The author uses evidence about rhesus monkey behavior in crowded conditions to make a claim about the aggressive impulses of primates in crowded conditions. So, how does this information about rhesus monkey behavior in uncrowded conditions affect the strength of that claim?

The answer is that we simply don't know. Maybe rhesus monkeys behave the same way in both crowded and uncrowded conditions, and maybe they don't. Because we have no way to know how the information in (C) impacts the author's conclusion, we can't say that it weakens the argument. (C) is out.

I hope that helps!
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Re: Weaken: In 1960’s studies of rats, scientists found that crowding  [#permalink]

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New post 28 Mar 2019, 04:31
why is E incorrect?

(E) Some of the rhesus monkeys in the experiment were subjected to levels of crowding that are unlikely to occur in natural circumstances.

i was thinking on the lines that if the monkeys were in their natural circumstances this would have led to fighting but since they were test subjects this led to coping behaviour instead of fighting...
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Re: Weaken: In 1960’s studies of rats, scientists found that crowding  [#permalink]

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New post 28 Mar 2019, 05:45
B is the correct answer while C seems like an out of scope statement. The conclusion is made for the crowded situations while C refers to uncrowded one.

With the weakening question on the conclusion, we might have the rephrasing of the negative conclusion as 'aggressive behavior might still appear in crowded monkeys because that..."

B is the only one fitting with the negative conclusion statement.
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Re: Weaken: In 1960’s studies of rats, scientists found that crowding  [#permalink]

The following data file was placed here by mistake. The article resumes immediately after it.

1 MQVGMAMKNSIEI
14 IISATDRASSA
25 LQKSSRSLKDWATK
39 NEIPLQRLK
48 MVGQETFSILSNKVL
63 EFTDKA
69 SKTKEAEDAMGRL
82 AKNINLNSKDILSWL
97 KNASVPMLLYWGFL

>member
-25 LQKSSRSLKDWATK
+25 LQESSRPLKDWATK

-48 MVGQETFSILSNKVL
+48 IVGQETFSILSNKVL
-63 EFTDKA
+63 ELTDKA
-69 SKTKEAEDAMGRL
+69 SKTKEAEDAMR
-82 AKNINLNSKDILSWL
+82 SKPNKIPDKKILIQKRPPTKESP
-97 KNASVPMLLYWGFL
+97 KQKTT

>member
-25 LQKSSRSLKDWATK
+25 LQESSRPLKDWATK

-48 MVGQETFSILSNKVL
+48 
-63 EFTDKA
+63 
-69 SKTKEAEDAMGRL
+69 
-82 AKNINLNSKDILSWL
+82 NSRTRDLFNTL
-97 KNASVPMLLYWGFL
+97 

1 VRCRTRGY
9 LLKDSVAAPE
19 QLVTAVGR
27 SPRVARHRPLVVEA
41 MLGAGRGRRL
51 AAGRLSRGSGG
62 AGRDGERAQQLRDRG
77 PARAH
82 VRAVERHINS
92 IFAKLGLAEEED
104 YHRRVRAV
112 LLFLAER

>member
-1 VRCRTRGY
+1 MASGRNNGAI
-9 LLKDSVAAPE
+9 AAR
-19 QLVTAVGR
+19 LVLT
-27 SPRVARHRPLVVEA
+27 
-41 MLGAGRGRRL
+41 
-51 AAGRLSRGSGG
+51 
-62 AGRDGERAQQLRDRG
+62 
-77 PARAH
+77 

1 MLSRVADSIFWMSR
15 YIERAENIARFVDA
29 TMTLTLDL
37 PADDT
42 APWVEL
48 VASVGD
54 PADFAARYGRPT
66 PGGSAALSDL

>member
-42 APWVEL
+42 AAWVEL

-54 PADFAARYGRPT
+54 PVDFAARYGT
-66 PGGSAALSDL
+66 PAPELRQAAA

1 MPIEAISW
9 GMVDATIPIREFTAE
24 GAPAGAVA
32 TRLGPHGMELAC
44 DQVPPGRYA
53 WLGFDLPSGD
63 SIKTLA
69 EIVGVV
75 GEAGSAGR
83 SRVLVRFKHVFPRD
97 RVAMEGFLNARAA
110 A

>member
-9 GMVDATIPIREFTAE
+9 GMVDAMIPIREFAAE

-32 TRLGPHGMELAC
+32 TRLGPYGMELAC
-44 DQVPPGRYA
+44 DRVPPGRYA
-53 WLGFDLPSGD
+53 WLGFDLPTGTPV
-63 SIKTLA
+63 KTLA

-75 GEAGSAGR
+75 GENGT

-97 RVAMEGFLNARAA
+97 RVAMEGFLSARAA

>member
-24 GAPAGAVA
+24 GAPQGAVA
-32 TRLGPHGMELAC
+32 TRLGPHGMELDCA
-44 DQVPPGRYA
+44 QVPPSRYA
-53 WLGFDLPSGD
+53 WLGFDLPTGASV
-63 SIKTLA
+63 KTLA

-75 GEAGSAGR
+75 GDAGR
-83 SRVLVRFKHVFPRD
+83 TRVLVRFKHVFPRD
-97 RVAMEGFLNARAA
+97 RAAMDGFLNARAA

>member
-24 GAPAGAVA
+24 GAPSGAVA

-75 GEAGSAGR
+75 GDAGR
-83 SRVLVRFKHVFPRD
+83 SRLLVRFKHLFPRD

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New post 14 Apr 2019, 04:42
rnn wrote:
why is E incorrect?

(E) Some of the rhesus monkeys in the experiment were subjected to levels of crowding that are unlikely to occur in natural circumstances.

i was thinking on the lines that if the monkeys were in their natural circumstances this would have led to fighting but since they were test subjects this led to coping behaviour instead of fighting...

There are a couple of issues with answer choice (E). First, take another look at the conclusion of the argument from the passage:
Quote:
"it [is] doubtful that crowding significantly increases aggressive impulses in primates."

This conclusion makes a statement about how crowded conditions affect aggressive impulses in primates. It does not specific how these conditions came about, or if they are likely to occur in the wild. So, it is not relevant to consider whether the levels of crowding are likely to occur in natural circumstances -- it only matters what does happen to primates when they find themselves in crowded conditions.

Also, answer choice (E) tells us that "some" of the monkeys were subjected to unnaturally crowded conditions. Does "some" mean just a few of the monkeys, or a large minority, or half? We have no way of knowing what "some" really means in this context, so we cannot say how much it impacts the conclusion.

For these reasons, answer choice (E) does not "most seriously weaken" the argument.

I hope that helps!
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Re: Weaken: In 1960’s studies of rats, scientists found that crowding   [#permalink] 14 Apr 2019, 04:42